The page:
Whoa. That’s really going for the jugular. DeSantis’s main rival for the nomination is about to be arrested, and the most the Florida governor can muster is mushy, syntactically scrambled references to “character.” But compared to the other GOP White House dreamers, DeSantis is wielding a chain saw rather than cuticle scissors.

Mike Pence, the profile-in-piety former vice president, merely denounced “the radical left” and its “politically charged prosecution” in an ABC Sunday interview. I half-expected Pence to cluelessly invoke the TV show Pawn Stars and wonder why Trump is being prosecuted for his use of a storage locker.

And New Hampshire Governor Chris Sununu, who is flirting with a presidential bid as a non-Trump-tinged outsider, downplayed the charges on CNN, saying timorously, “There are other issues that really take precedent in terms of where this country needs to go.” Somehow, I suspect, Sununu with his talk of “other issues” was not referring to the Access Hollywood tape.

The Media

If you switch on cable TV or open any news website, there are more hot takes about Trump’s prosecution than hotcakes at IHOP. Pity any former prosecutor who is so obscure that he or she has not been asked to opine on television or offer a pithy quote to an eager reporter.

But once again, the media wants to rack up the final score before the players take the field. We are in unprecedented territory—about to indict a major political figure, let alone a former president—and there is no way to be certain how it will play out. Yes, Trump has proven impervious to political gravity for almost eight years. But Icarus had a good run as well.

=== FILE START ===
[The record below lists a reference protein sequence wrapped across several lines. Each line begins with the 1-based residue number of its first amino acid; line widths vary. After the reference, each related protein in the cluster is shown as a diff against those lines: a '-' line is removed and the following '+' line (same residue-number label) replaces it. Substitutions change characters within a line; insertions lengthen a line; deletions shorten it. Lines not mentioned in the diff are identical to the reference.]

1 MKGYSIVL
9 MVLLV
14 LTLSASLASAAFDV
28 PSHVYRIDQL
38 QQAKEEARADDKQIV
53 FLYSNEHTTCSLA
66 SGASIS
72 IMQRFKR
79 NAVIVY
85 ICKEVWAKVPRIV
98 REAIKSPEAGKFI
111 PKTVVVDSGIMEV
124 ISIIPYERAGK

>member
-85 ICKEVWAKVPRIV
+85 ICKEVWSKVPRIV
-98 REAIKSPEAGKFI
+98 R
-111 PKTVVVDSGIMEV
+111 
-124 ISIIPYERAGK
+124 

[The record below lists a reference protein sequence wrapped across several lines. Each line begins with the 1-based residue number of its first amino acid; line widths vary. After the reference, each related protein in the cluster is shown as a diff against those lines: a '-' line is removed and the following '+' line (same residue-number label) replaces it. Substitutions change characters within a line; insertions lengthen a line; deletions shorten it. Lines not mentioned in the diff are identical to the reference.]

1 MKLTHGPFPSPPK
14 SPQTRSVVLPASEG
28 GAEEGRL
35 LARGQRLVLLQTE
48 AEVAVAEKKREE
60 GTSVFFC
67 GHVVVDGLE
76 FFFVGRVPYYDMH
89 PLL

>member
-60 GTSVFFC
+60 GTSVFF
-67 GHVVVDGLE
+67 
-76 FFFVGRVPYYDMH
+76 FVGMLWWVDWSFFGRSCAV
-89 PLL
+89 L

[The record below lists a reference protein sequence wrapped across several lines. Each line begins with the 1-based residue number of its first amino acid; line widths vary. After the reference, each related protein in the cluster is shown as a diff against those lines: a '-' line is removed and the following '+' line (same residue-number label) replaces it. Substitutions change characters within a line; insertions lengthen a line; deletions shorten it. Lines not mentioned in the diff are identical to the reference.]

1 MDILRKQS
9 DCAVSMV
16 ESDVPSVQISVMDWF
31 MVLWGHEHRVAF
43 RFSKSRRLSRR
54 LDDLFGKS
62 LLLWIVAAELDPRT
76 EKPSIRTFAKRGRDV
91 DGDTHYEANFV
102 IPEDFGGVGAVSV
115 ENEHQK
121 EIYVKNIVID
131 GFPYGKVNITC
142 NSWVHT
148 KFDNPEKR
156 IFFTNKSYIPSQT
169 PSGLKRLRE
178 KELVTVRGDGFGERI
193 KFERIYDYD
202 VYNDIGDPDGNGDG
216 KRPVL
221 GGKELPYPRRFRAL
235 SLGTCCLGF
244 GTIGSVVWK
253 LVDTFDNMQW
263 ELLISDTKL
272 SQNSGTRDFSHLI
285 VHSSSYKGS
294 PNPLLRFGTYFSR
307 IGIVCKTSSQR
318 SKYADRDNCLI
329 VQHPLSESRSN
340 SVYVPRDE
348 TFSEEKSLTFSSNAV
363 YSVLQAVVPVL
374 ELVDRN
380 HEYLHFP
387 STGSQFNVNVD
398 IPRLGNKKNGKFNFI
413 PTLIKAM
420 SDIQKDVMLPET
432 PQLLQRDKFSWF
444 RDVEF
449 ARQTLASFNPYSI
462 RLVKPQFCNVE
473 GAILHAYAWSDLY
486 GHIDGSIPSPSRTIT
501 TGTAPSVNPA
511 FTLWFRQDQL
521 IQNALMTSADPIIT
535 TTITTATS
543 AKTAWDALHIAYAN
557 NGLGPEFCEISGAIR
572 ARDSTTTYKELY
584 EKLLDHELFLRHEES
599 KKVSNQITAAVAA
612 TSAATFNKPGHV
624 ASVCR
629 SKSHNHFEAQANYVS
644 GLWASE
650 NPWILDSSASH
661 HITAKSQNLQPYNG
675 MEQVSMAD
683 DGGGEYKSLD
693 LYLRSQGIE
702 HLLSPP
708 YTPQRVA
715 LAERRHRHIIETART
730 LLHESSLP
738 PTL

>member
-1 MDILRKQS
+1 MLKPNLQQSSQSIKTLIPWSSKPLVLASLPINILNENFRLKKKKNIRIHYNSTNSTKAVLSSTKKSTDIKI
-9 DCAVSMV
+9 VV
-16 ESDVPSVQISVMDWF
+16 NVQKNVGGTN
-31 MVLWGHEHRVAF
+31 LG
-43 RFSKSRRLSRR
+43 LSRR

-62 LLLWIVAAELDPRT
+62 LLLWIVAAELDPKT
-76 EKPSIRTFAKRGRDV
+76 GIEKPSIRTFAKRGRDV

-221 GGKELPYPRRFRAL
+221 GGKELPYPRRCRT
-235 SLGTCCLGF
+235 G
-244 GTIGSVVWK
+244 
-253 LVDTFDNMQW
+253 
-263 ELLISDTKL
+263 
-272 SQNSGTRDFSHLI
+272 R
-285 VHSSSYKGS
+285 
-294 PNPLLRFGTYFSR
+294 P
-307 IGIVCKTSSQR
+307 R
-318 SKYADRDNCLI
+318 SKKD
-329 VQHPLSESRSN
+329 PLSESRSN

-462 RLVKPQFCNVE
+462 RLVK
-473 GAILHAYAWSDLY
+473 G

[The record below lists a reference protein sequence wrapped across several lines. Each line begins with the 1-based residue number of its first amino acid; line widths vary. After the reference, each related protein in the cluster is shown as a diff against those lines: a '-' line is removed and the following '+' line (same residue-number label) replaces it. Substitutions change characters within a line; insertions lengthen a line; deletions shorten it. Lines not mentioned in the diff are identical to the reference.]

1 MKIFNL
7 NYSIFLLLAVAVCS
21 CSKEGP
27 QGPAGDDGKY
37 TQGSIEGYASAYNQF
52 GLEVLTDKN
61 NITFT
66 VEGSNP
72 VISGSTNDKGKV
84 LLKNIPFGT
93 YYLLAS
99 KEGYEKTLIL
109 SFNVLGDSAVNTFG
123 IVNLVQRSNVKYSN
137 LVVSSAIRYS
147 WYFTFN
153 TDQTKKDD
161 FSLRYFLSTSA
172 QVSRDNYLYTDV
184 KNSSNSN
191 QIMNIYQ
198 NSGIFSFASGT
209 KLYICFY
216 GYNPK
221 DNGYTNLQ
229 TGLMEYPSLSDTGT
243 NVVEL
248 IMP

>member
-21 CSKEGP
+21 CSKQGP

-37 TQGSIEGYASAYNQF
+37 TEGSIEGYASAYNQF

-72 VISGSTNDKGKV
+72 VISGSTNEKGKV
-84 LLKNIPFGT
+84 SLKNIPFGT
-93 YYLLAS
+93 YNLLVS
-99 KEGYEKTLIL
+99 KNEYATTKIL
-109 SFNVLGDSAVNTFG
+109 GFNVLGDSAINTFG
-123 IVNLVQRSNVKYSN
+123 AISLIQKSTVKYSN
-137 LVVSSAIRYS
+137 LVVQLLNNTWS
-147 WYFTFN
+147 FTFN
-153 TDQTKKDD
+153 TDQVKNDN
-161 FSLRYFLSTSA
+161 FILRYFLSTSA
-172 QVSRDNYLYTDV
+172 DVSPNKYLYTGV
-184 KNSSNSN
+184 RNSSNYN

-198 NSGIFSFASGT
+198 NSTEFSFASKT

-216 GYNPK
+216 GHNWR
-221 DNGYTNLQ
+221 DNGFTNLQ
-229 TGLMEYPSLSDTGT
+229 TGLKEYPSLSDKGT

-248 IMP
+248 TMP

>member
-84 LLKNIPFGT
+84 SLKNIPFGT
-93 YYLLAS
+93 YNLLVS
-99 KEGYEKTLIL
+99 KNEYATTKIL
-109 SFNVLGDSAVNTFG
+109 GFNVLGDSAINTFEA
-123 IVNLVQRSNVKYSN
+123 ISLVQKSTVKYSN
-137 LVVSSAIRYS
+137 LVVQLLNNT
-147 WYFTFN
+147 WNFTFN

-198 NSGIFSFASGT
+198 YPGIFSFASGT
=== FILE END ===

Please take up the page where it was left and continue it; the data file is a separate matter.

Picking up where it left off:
Some Democrats

Maybe I’m channeling Michelle Obama (“When they go low, we go high”), but I have deep concerns about the common fantasy of seeing the Orange One in an orange jumpsuit, presumably with an extra-long tie at the neck.

The overarching goal should be to make Trump the most discredited figure in modern American political history. The danger of extreme revenge fantasies through the criminal justice system is that they smack of a banana republic and run the risk of making Trump a jailed martyr.

Yes, prosecute Trump on all valid fronts, particularly his tinpot-tyrant efforts to overturn the 2020 election. But I will be overjoyed if he ends up a lonely, isolated figure at Mar-a-Lago, joined only by Rudy Giuliani and Mike Lindell, brooding about how he blew it all on ego, spleen, and a hatred of democracy.